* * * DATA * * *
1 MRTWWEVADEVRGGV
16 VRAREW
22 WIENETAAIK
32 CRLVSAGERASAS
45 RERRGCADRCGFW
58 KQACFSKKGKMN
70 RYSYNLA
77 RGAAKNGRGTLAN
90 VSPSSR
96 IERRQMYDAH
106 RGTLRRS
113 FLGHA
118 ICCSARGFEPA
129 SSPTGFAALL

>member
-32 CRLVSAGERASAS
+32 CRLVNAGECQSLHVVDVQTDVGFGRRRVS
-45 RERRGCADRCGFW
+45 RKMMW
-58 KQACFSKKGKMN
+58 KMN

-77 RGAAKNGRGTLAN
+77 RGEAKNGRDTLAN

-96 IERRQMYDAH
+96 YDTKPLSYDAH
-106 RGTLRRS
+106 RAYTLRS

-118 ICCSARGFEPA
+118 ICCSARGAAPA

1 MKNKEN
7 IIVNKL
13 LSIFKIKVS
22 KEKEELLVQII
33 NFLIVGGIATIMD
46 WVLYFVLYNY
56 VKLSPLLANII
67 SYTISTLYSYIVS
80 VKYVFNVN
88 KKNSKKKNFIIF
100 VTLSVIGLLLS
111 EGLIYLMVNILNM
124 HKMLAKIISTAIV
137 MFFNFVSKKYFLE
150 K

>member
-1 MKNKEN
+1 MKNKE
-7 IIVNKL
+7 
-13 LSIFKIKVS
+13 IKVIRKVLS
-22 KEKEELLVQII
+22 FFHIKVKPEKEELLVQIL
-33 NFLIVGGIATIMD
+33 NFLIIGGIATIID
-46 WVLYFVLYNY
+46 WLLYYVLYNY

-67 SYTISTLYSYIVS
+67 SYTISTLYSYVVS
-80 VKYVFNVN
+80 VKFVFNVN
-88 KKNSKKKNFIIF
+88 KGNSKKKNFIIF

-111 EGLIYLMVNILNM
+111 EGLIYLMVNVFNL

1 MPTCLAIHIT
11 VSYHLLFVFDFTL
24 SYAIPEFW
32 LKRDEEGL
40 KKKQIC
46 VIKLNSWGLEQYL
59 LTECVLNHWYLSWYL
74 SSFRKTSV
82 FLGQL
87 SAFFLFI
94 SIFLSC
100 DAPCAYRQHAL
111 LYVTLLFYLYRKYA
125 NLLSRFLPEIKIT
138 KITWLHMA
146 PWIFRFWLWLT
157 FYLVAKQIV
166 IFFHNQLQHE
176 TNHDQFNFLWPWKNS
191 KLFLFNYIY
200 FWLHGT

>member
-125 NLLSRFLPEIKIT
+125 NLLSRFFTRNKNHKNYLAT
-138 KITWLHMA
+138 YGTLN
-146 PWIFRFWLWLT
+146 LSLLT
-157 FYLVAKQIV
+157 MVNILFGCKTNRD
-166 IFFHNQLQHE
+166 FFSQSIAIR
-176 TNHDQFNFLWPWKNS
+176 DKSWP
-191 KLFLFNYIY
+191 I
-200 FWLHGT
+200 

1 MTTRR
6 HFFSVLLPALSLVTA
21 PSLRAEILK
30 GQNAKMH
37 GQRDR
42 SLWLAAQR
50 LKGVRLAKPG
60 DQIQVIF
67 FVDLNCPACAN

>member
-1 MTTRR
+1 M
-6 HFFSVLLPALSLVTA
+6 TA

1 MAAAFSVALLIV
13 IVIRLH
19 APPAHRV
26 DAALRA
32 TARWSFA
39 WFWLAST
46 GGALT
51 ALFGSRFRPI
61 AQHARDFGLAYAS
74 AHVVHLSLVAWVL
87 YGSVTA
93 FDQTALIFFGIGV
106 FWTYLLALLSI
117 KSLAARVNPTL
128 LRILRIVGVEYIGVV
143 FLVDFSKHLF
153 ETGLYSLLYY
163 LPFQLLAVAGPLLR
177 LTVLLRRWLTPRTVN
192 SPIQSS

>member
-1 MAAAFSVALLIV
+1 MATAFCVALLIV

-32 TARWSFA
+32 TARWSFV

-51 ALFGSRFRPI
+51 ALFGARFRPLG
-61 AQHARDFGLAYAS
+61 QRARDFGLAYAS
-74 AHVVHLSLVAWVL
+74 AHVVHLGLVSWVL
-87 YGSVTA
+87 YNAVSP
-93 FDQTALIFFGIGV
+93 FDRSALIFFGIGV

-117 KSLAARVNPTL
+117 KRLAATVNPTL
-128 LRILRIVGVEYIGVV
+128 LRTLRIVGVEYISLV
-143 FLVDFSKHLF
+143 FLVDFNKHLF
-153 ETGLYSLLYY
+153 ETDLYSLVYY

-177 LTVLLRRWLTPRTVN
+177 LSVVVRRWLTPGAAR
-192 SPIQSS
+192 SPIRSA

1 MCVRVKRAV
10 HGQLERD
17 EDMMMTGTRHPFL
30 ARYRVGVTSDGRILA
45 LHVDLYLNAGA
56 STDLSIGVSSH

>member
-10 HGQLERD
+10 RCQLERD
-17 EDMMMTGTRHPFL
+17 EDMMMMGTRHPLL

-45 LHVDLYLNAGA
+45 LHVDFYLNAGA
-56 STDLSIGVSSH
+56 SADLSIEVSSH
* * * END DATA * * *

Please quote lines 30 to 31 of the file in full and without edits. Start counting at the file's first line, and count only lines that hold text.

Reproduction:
1 MKNKEN
7 IIVNKL